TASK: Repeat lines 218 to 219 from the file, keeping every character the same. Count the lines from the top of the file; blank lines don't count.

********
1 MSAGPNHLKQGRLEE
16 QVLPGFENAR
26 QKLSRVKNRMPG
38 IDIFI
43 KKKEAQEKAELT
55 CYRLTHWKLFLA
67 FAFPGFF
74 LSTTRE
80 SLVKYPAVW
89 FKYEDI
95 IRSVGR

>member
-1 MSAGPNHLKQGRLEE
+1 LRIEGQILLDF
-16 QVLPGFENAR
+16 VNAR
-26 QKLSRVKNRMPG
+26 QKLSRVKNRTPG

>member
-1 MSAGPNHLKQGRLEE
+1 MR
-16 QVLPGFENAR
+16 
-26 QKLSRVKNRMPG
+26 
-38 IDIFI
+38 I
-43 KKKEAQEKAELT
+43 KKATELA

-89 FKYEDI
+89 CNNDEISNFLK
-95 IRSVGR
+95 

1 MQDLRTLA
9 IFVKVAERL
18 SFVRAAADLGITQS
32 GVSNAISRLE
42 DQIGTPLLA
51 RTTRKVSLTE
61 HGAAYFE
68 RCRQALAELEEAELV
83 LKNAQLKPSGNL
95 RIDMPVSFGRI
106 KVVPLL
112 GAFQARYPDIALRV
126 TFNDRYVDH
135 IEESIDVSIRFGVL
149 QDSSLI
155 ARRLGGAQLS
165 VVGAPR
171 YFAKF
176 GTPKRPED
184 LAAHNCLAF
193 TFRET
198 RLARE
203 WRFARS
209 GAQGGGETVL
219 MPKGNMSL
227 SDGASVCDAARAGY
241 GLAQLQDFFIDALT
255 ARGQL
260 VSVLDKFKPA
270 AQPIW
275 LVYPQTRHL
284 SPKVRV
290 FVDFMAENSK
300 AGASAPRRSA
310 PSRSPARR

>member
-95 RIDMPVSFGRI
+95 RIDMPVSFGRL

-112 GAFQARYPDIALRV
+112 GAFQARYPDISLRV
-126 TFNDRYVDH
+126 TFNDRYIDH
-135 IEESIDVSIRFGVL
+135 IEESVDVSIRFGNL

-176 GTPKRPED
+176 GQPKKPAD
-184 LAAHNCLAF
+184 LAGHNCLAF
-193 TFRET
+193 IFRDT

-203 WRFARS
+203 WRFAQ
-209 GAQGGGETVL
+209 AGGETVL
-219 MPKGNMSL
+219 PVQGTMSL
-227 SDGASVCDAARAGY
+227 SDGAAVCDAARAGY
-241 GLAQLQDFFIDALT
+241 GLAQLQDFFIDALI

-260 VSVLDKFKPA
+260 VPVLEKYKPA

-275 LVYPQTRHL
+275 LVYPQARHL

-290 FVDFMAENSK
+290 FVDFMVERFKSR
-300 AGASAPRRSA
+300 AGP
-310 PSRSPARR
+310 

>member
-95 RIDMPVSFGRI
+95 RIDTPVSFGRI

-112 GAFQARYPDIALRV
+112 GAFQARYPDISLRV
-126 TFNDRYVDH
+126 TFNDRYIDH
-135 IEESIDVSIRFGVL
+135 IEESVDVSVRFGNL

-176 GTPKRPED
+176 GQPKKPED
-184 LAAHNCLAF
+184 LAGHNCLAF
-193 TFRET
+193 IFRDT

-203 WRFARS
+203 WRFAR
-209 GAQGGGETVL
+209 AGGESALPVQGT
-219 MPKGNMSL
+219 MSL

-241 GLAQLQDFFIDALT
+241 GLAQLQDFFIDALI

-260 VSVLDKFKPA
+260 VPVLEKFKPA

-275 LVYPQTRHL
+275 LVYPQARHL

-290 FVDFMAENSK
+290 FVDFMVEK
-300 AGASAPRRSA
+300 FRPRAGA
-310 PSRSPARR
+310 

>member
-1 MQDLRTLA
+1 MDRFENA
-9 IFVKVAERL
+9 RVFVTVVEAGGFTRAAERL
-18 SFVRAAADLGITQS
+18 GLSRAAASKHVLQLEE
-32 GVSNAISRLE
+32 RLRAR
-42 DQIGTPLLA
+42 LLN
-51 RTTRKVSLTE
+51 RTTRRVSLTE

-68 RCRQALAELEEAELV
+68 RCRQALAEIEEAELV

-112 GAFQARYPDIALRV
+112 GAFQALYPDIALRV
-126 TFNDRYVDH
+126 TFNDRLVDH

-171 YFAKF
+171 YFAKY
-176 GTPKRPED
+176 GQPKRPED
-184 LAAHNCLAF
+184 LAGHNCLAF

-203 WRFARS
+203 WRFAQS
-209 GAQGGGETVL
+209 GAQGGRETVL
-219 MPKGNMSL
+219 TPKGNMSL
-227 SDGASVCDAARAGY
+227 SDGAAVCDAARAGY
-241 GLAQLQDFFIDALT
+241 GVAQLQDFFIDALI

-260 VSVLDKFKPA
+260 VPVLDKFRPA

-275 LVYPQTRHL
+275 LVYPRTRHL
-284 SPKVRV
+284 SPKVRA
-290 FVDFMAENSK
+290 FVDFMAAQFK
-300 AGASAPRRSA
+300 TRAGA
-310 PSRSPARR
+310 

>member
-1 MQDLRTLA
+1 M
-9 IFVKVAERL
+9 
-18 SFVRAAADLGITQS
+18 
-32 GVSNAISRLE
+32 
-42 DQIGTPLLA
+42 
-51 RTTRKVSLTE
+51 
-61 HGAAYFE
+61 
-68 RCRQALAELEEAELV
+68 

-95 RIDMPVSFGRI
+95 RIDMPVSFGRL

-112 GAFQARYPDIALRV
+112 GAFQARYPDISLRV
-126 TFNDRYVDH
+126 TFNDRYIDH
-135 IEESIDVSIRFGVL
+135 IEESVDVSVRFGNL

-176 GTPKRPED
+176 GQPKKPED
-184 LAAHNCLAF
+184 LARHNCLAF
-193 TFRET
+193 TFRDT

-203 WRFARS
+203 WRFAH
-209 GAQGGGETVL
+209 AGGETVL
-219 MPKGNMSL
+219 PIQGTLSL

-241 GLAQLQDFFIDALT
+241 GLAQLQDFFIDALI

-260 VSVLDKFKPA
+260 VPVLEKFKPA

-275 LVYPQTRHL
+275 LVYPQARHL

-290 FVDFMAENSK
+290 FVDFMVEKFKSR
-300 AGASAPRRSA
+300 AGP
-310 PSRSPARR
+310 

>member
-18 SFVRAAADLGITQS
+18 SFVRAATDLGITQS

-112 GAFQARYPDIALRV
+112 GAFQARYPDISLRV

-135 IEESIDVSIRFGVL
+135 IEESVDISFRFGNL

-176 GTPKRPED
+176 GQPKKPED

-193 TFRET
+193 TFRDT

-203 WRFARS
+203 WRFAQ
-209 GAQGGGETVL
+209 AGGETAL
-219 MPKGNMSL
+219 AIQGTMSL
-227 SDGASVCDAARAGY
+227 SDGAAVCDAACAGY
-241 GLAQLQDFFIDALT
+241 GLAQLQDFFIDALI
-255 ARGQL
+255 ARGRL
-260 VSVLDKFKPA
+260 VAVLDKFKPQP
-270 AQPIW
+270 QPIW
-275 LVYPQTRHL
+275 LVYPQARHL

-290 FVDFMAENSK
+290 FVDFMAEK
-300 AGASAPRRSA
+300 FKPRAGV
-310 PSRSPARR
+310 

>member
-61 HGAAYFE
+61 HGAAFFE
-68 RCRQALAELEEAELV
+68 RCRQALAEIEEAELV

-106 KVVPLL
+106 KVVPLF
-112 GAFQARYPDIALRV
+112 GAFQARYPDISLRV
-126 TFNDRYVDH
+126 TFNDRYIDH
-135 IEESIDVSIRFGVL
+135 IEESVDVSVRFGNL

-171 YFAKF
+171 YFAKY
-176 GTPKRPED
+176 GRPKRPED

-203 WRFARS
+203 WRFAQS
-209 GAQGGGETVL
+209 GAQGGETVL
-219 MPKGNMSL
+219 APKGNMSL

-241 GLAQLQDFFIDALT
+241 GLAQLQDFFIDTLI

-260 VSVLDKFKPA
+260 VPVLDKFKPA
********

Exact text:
+209 AGGETVL
-219 MPKGNMSL